The Grid is the default root element of UserControl and so is inserted for you.  As it happens, the Grid isn't needed in this particular control, but I've left it in anyway.  If you wanted to create a UserControl that contained more controls than just the DockPanel/ListBox combination then the Grid would become useful again.

2.   The DockPanel

  The DockPanel is the real container for the ListBox.  By setting its Background to Blue and setting a Margin value the markup creates that light blue border around the whole thing. 

3.   DockPanel.Resources

  Resources are a key feature of WPF.  When you create a Resource, you are making a set of reusable markup.  The "scope" of the Resource is controlled by where you place it.  In this case the Resource will be accessible by any control that resides inside this DockPanel.

  Clearly then it follows that if you chose to move the Resource further up the tree - to the Grid, the UserControl or even to the whole Application - then you widen the accessibility of the resource.  And conversely if you moved it down the tree - to make it a Resource of an individual control that is contained inside the DockPanel, then you reduce its accessibility or scope.

4.  DataTemplate

  This is a great feature of WPF!  In non-technical terms a DataTemplate is a set of visual blocks put together in the layout that you want and then saved for later re-use by means of the Key name you assign to it. 

  In our example here, the visual blocks include the image at the left side and the textblocks at the right, plus some other stuff.

  Once you have created the template, it can be applied to controls in a similar sort of way that you can use CSS with HTML. 

  In the graphic below I've shown a breakdown of how this DataTemplate has been put together.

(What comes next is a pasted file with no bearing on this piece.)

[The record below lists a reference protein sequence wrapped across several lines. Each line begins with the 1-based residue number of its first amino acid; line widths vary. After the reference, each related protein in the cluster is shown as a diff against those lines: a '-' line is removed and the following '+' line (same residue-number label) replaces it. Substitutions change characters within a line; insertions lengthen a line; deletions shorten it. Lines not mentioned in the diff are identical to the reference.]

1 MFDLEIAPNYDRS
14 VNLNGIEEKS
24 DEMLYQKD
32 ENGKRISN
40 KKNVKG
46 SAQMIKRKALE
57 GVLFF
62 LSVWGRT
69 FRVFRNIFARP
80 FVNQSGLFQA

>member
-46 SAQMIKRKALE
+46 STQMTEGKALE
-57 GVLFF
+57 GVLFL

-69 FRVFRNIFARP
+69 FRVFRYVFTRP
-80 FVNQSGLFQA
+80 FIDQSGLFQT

Breakdown of the DataTemplate

 a.  Border.

The outermost element is a Border.  I've given this a BorderBrush color of LightSteelBlue.  Again you can change this.   Rather strangely to my mind a Border is more than just a border - it's really a border and an interior, and the interior can be a different color from the border itself.

   So with that in mind, you'll realise that it's possible to set the Background color also.   Often this will be  a solid color, although in this case I've gone one step further and created a gradient effect. 

b.  LinearGradientBrush

Without going too deeply into this kind of brush, you need to know that it consists of a Start point, an End point and a number of GradientStops. 

The GradientStops represent points along the line (it is "linear", remember) where a new color is placed.  WPF calculates how to change one color to another in an even linear fashion between these stops.

  The sample here uses Hex values because I was able to pick the exact shades I wanted in Expression Blend's color picker.  Alternatively you can manually type in values and keep tweaking them until you're happy - sounds painful I know, but that's what I used to do.   Or the much easier approach is to type in the names of known colors.